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TCP for bradycardic ROSC patients

Question# 720

If you have a ROSC with bradycardia and hypotension that's not responding to Dopamine, at what point may TCP be considered...after Dopamine is maxed out at 20mcg/kg/min? Dopamine is increased q5 minutes.


Post-ROSC, your patient may be bradycardic for many reasons, and understanding the possible causes helps guide our treatment. The anoxic hit from cardiac arrest causes hypoxia and acidosis from poor tissue perfusion, both of which can cause bradycardia, and both of which are treated by targeting the SpO2, BP, and CO2 parameters mentioned below. Good airway management for oxygenation and ventilation with attention to SpO2 and ETCO2 targets, and good hemodynamic support with IV fluids and dopamine can be essential to restoring perfusion and improving the hypoxia and acidosis, which will often improve the bradycardia. The bradycardia can also be related to the etiology of the arrest, like a complete heart block that happens spontaneously or in the setting of acute coronary artery occlusion (STEMI). If this is the case ACLS treatments that target the heart rate itself can be helpful (Dopamine, Atropine, TCP). In this case it is also important, if time and stability permit, to obtain a 12-lead ECG to check for STEMI, as these patients can benefit from emergent PCI. So, how do we put it all together?

After ROSC care can be a very challenging time especially when your patient is still not bouncing back to mentation, saturations, or a blood pressure that are in ideal ranges. Such ideal ranges include “avoiding hypotension (MAP <65 mmHg or systolic blood pressure <90 mmHg)…and recommendations to target SpO2 of 92-98% or 94-98%...and current AHA guidelines recommend a normal PaCO2 target of 35-45 mmHg” (Kareemi, Hendin, & Vaillancourt, 2023). You mentioned DOPamine, which is appropriate at a dosing regimen of 5mcg/kg/min, titrating to effect by increasing 5mcg/min/kg every 5 minutes to a max of 20mcg/kg/min. Ideally, “vasoactive drug infusions such as dopamine, norepinephrine, or epinephrine may be initiated if necessary and titrated to achieve a minimum systolic blood pressure of ≥90 mm Hg or a mean arterial pressure of ≥65 mm Hg” (Peberdy, 2010).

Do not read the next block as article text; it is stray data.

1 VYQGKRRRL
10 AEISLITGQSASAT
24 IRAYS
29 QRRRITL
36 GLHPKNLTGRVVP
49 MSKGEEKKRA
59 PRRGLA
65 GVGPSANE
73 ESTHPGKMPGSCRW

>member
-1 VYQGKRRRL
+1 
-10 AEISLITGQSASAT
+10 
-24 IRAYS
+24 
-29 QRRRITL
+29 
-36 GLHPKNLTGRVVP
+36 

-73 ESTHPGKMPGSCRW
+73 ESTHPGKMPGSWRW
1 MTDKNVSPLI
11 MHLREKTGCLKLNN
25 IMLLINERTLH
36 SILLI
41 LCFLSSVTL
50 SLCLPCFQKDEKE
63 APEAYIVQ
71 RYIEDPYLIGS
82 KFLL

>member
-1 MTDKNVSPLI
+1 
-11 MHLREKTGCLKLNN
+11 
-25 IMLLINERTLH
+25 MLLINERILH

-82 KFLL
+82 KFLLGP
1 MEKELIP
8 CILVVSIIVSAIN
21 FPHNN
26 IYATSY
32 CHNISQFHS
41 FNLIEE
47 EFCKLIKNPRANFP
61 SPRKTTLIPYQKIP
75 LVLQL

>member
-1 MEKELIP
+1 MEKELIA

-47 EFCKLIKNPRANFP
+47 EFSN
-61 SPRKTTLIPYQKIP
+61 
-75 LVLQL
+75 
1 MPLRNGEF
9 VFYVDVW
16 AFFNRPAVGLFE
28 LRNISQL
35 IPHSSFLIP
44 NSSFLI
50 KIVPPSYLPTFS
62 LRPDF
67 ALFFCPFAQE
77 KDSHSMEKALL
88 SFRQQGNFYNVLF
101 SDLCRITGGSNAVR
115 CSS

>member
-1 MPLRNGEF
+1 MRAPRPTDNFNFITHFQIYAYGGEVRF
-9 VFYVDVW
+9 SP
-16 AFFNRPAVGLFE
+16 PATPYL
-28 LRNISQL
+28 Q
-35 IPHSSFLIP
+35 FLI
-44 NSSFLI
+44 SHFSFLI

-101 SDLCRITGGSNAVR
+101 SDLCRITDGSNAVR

Additionally, a fluid bolus is also recommended at 10ml/kg to a maximum of 1000ml if the patient is not showing any signs of fluid overload.

From there, if your ROSC patient remains bradycardic, Atropine should be considered. "Atropine is an antimuscarinic that works through competitive inhibition of postganglionic acetylcholine receptors and direct vagolytic action, which leads to parasympathetic inhibition of the acetylcholine receptors in smooth muscle. The end effect of increased parasympathetic inhibition allows for preexisting sympathetic stimulation to predominate (McLendon, K. & Preuss, C.V., 2023).

Lastly, you are also on the right track with transcutaneous pacing (TCP). This would be a beneficial therapy for a bradycardic patient post-ROSC if they remained hypotensive, HR <50bpm, and other signs of hemodynamic instability. A key point when carrying out TCP would be to ensure that you get mechanical capture as well as electrical, by ideally checking for pulses at the femoral artery site.

A couple of really good resources can be found in our elective CME section. Here are the links to a couple of recordings that speak to after-ROSC care that you may enjoy.

In summary, the medical directive for Symptomatic Bradycardia may be utilized for both ROSC and non-ROSC patients as needed and deemed appropriate by the attending paramedic. And as always, if ever in doubt or you require further assistance, the BH Physicians are just a quick call away.


Agrawal, A. (2022, July 29). Third-Degree Atrioventricular Block (Complete Heart Block) Treatment & Management. Retrieved from

Kareemi, H., Hendin, A., & Vaillancourt, C. (2023, June 16). Just the Facts: Management of return of spontaneous circulation after out-of-hospital cardiac arrest. Canadian Journal of Emergency Medicine, 4. doi:

McLendon, K., Preuss, C. V. (2023). Atropine. Retrieved from

Peberdy, M. C. (2010). Part 9: post-cardiac arrest care: 2010 American Heart Association Guidelines for Cardiopulmonary Resuscitation and Emergency Cardiovascular Care. Circulation, 122:S768–S786. doi:

Medical Directive Category



10 August 2023

ALSPCS Version




Please reference the MOST RECENT ALS PCS for updates and changes to these directives.